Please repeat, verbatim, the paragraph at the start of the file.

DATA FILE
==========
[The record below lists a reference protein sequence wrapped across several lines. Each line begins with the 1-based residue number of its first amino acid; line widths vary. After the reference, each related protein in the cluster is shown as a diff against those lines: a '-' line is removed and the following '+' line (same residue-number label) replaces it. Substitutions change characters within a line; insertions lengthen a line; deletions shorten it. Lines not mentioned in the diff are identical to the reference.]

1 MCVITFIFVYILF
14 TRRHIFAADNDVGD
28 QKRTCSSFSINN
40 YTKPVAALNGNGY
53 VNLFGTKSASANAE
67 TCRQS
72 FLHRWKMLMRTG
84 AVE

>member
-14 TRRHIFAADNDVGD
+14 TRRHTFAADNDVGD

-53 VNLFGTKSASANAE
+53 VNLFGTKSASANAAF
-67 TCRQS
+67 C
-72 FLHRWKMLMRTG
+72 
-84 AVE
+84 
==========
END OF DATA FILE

[The record below lists a reference protein sequence wrapped across several lines. Each line begins with the 1-based residue number of its first amino acid; line widths vary. After the reference, each related protein in the cluster is shown as a diff against those lines: a '-' line is removed and the following '+' line (same residue-number label) replaces it. Substitutions change characters within a line; insertions lengthen a line; deletions shorten it. Lines not mentioned in the diff are identical to the reference.]